Why Not?

Different vs. Normal, Reality vs. Imaginary by Hersh T.
October 28, 2009, 1:27 am
Filed under: Abstract, Hersh

In the beginning of Alice’s Adventures in Wonderland as Alice is sitting and feeling very “sleepy and stupid” she notices a white rabbit with pink eyes run by her. Now, even just this is rather unnatural as this might be an albino rabbit. Now the idea of albinism is that the skin cannot produce the pigment necessary to darken the skin color of an animal, or human. The rather curious thing however is that Carroll says, “There was nothing so very remarkable in that.” If we take his word then the appearance of an albino rabbit or rather what “albino” represents then we can assume that he is trying to tell us something. The acumen exhibited by Alice following the discovery that the rabbit talks seems to have been impaired by the heat and laziness she feels.

The next part of the sentence where Alice does not it think it too weird to hear the rabbit talk to itself brings into question the true unnaturalness of the albinism. If hearing a rabbit talk is not very remarkable then obviously an albino rabbit is not out of the norm. However if hearing a rabbit talk is rather unnatural then the albino rabbit is rather weird. In a rather discrete manner, the rabbit appeared to take out his pocket-watch and continue on his way.

Now the conclusion that can be drawn from this series of events is that first and foremost, the albino idea is representative of anything out of the ordinary, and second that true imagination and fanciful thinking can be more powerful than reason in certain situations.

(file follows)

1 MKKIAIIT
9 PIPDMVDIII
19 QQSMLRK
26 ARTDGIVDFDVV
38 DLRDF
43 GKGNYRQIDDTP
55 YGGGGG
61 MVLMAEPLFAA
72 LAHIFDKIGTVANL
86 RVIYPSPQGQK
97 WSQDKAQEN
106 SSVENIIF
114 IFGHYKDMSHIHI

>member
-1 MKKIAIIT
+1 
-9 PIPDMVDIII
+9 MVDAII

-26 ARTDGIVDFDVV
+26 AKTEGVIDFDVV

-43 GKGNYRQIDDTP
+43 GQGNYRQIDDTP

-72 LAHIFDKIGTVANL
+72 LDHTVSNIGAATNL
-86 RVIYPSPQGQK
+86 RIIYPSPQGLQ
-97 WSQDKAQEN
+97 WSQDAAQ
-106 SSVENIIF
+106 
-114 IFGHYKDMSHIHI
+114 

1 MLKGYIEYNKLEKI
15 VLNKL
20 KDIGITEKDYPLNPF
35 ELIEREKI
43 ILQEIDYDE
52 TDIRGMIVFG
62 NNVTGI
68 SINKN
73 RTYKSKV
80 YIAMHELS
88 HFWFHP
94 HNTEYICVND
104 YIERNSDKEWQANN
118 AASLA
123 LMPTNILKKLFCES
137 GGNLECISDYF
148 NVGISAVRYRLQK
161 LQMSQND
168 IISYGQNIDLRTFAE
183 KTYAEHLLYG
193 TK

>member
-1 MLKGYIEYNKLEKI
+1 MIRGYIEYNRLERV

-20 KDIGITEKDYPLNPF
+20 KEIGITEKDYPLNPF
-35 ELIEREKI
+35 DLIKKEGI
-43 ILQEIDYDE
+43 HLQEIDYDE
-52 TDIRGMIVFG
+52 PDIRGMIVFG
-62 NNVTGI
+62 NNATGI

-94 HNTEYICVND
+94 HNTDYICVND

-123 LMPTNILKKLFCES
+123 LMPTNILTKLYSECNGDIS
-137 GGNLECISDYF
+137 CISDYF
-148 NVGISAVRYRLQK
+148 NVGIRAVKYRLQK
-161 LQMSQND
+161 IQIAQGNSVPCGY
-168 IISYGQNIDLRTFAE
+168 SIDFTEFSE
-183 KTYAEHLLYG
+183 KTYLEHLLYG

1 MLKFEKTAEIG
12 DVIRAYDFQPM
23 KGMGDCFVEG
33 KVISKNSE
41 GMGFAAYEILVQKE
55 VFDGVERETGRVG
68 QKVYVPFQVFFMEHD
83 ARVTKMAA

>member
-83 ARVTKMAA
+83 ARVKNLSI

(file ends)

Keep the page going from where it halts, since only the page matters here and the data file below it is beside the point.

It seems as though this idea of different and imagination as more powerful than reality pervade this book. Continuing along in the story we find that Alice follows the rabbit to his rabbit hole and plunges in after him. At first we think she has to land soon but she continues falling and continues and continues. It seems like hours or maybe even a day. And as she is falling she manages to pluck a jar and put it back. Now common sense dictates that this is impossible. However, once again, it seems as though the unrealistic nature of the fall is exactly what Carroll is getting at. The idea that this is simply a child’s story has been refuted many times. We can always go back to that however that destroys the magic that is Alice in Wonderland. The magic, reality bending, and simple the difference from most other stories lends itself to Alice. She becomes to possess an almost god-status. Whatever she needs is provided for example, the DRINK ME and EAT ME, drink and cake respectively. This seemingly safe imbibement turns into being something that changes her whole size. This is simply remarkable and seems to be a bad example for all posterity or the future generations. The mite of a person she becomes when she is only ten inches tall brings in the idea that Carroll believes size to be simply a path to something better. Size is an obstacle in our path. For example when Alice needed to get the golden key at the top of the table when she was extremely small her attempt ended in a fiasco. The eating of the cake allowing her to grow tall the let her get the key but she is now unable to enter the small door.